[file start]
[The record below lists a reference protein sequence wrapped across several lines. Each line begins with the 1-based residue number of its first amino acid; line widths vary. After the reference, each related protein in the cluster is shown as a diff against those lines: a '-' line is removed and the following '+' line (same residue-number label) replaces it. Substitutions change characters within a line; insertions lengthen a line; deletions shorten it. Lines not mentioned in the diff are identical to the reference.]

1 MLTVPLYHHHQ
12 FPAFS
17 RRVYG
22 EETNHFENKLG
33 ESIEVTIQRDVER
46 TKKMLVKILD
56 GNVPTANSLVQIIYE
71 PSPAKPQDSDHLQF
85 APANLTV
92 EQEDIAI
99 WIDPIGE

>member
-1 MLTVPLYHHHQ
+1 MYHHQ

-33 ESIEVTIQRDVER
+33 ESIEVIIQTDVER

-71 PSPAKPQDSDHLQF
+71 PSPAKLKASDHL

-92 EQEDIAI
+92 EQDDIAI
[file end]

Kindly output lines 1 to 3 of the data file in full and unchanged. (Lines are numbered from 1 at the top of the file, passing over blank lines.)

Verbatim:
[The record below lists a reference protein sequence wrapped across several lines. Each line begins with the 1-based residue number of its first amino acid; line widths vary. After the reference, each related protein in the cluster is shown as a diff against those lines: a '-' line is removed and the following '+' line (same residue-number label) replaces it. Substitutions change characters within a line; insertions lengthen a line; deletions shorten it. Lines not mentioned in the diff are identical to the reference.]

1 MLTVPLYHHHQ
12 FPAFS